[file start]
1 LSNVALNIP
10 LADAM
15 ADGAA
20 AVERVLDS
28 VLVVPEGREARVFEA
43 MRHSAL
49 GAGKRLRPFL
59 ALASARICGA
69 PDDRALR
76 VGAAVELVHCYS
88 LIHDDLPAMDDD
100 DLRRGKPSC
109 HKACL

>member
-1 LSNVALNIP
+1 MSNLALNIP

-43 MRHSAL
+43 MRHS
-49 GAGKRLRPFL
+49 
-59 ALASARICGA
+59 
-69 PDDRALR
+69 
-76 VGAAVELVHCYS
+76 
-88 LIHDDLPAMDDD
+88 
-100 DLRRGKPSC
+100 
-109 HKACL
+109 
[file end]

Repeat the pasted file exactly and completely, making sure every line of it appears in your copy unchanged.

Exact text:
1 LSNVALNIP
10 LADAM
15 ADGAA
20 AVERVLDS
28 VLVVPEGREARVFEA
43 MRHSAL
49 GAGKRLRPFL
59 ALASARICGA
69 PDDRALR
76 VGAAVELVHCYS
88 LIHDDLPAMDDD
100 DLRRGKPSC
109 HKACL

>member
-1 LSNVALNIP
+1 MSNLALNIP

-43 MRHSAL
+43 MRHS
-49 GAGKRLRPFL
+49 
-59 ALASARICGA
+59 
-69 PDDRALR
+69 
-76 VGAAVELVHCYS
+76 
-88 LIHDDLPAMDDD
+88 
-100 DLRRGKPSC
+100 
-109 HKACL
+109 